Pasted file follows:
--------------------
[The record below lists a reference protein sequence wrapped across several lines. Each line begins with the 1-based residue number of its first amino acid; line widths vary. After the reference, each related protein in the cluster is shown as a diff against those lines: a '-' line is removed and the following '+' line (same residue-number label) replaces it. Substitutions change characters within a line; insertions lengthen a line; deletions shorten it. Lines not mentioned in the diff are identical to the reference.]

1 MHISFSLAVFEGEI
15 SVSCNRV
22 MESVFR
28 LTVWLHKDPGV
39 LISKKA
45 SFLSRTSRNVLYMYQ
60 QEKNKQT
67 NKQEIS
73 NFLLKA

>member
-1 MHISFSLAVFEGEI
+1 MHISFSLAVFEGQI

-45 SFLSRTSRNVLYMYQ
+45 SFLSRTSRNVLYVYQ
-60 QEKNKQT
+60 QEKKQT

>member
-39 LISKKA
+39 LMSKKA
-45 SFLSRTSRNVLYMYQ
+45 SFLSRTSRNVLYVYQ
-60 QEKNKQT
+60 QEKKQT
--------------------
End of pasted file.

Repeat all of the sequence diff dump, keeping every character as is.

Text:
[The record below lists a reference protein sequence wrapped across several lines. Each line begins with the 1-based residue number of its first amino acid; line widths vary. After the reference, each related protein in the cluster is shown as a diff against those lines: a '-' line is removed and the following '+' line (same residue-number label) replaces it. Substitutions change characters within a line; insertions lengthen a line; deletions shorten it. Lines not mentioned in the diff are identical to the reference.]

1 MHISFSLAVFEGEI
15 SVSCNRV
22 MESVFR
28 LTVWLHKDPGV
39 LISKKA
45 SFLSRTSRNVLYMYQ
60 QEKNKQT
67 NKQEIS
73 NFLLKA

>member
-1 MHISFSLAVFEGEI
+1 MHISFSLAVFEGQI

-45 SFLSRTSRNVLYMYQ
+45 SFLSRTSRNVLYVYQ
-60 QEKNKQT
+60 QEKKQT

>member
-39 LISKKA
+39 LMSKKA
-45 SFLSRTSRNVLYMYQ
+45 SFLSRTSRNVLYVYQ
-60 QEKNKQT
+60 QEKKQT